Today I made use of Sacramento public transit for the first time. A beautiful morning began with a brisk sunlit walk through downtown with my lovely partner, then onto the sac to roseville commuter bus. A quick twenty miles down interstate 80, and I emerged on the street in front of the Westfield galleria, just blocks from my office. Someone else did the driving while I read, and I even got some exercise. Brilliant.
I know that having a car means getting home sooner,which proves critical if little Cody needs a ride to ballet, or little Katie a lift to b-ball practice. I, not being possessed of little ones, have found another valuable reason for having a car in a place like Roseville. Put simply, to avoid having to experience the absolute crap land use that defines contemporary suburbia.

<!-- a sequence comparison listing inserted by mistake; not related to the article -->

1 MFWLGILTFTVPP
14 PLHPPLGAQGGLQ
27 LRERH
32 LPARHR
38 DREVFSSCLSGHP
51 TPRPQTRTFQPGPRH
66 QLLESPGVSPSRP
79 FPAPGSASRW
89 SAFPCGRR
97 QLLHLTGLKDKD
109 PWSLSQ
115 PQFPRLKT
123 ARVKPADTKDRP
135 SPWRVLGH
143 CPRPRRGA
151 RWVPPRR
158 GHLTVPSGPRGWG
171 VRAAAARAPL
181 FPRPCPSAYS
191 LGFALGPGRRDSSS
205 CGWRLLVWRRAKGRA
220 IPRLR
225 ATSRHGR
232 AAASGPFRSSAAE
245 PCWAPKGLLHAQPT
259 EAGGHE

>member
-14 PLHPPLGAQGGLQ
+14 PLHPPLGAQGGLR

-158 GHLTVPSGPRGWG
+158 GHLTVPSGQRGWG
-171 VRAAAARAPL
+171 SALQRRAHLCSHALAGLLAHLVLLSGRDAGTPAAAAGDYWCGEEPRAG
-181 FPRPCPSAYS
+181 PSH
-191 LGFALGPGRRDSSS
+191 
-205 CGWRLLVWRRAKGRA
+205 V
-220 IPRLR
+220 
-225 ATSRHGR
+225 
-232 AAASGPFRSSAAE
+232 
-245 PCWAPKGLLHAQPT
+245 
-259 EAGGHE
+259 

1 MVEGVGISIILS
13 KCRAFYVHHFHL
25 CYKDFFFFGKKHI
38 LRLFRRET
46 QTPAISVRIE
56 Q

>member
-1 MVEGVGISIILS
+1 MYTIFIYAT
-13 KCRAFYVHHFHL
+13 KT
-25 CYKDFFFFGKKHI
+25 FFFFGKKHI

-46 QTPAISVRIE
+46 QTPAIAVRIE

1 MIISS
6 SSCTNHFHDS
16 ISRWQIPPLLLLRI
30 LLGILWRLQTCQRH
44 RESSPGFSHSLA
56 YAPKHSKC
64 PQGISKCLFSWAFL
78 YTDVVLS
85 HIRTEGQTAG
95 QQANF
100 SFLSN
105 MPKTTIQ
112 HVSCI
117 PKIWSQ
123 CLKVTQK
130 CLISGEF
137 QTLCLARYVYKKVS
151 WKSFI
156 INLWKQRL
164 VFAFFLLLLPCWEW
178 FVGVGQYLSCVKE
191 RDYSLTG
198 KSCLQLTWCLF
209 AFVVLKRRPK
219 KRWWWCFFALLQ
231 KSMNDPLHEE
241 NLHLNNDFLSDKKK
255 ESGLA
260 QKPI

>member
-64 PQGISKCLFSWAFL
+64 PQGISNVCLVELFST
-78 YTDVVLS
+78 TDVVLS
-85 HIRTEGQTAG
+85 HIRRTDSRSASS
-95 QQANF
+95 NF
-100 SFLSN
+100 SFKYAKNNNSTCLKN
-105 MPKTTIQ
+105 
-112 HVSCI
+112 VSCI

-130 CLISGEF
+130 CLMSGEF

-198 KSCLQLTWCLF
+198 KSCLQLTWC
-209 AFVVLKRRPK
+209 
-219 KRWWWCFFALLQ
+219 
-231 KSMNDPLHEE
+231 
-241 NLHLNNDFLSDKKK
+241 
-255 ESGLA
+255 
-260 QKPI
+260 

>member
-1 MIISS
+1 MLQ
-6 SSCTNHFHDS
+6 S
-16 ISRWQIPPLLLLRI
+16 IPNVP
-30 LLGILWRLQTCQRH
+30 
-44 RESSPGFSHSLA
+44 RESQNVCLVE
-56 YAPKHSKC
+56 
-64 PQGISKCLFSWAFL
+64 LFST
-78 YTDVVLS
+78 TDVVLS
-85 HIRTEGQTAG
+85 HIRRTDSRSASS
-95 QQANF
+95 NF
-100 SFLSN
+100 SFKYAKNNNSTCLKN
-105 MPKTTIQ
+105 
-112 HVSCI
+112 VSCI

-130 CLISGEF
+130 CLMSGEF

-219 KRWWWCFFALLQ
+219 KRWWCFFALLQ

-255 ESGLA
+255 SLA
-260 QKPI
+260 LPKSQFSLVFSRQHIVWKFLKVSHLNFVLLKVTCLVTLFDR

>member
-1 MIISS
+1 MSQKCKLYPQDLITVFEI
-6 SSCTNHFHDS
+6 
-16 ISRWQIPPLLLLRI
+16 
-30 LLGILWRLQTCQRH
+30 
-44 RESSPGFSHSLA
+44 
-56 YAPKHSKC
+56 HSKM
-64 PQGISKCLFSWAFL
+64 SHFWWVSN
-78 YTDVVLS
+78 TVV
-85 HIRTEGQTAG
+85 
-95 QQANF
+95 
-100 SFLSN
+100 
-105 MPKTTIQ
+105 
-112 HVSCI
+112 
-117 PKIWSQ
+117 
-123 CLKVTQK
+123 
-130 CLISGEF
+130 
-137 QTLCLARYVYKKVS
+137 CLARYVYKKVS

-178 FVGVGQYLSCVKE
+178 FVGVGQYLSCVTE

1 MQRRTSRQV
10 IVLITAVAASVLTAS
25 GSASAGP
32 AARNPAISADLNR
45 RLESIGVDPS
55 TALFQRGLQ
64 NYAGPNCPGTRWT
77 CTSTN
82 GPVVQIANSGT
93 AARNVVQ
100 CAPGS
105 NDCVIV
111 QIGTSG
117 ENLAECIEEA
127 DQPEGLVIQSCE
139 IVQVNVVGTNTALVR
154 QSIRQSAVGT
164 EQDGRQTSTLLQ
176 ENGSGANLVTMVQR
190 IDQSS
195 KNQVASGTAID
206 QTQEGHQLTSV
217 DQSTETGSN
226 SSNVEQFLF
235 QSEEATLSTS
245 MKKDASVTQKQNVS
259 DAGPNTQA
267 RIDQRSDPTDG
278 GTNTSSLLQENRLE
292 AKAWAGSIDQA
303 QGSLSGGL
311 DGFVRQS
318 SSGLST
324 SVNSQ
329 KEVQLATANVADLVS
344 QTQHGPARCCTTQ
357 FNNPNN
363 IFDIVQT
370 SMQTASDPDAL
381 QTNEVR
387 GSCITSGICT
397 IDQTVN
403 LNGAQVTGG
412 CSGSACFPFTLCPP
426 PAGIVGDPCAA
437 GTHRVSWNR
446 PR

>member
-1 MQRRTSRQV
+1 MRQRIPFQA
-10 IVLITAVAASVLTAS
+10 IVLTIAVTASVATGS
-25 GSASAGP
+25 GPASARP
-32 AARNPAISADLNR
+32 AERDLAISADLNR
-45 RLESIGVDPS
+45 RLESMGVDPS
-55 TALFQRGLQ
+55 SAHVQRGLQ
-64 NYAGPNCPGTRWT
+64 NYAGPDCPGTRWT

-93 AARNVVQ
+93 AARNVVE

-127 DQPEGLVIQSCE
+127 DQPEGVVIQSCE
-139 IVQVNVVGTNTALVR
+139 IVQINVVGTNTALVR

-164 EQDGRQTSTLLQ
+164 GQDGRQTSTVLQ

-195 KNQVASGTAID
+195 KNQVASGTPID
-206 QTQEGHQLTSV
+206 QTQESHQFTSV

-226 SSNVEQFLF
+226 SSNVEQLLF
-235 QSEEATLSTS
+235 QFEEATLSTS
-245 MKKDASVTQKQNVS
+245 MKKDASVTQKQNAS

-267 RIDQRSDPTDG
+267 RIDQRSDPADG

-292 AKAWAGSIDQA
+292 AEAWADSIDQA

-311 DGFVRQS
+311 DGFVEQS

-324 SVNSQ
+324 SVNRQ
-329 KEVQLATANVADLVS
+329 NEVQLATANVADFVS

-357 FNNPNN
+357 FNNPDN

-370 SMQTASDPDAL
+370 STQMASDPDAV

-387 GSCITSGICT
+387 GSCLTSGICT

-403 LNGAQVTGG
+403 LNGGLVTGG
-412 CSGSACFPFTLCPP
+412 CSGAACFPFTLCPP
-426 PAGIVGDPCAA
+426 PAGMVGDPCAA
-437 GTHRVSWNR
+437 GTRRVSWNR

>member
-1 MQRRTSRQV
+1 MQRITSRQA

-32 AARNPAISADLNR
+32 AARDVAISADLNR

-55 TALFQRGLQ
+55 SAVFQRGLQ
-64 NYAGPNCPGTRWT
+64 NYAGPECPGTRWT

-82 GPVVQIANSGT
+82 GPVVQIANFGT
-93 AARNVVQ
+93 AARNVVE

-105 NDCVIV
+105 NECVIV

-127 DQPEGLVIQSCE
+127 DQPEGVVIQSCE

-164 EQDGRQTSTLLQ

Above is an example of a sidewalk and setback on a major arterial. The concrete sidewalk is about fifteen feet wide, plus landscaping that pushes to ten feet in spots. Then the setback begins, fifty feet on some spots. What's the reason for this depth?Ostensibly, the size of the arterial requires such a distance. But if that is true, why not increase the greenspace, or the bike lane? I was the only one walking, and I don't need fifteen feet of sidewalk.
It has been said that suburbanization is perhaps the greatest misuse of resources in human history. Get out of your cars and start looking around, and ask yourself, is this really the best we can do?
-- Post From My iPhone